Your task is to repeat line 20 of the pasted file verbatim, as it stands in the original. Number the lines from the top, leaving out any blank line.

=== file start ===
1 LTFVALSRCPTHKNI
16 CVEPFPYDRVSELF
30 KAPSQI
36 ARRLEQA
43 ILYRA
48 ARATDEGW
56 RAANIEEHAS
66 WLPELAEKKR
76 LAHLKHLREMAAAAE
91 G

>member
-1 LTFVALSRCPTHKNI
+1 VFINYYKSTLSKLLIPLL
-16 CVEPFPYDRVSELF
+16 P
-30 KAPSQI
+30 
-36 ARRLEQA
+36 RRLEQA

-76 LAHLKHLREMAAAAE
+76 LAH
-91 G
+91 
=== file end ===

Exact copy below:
-76 LAHLKHLREMAAAAE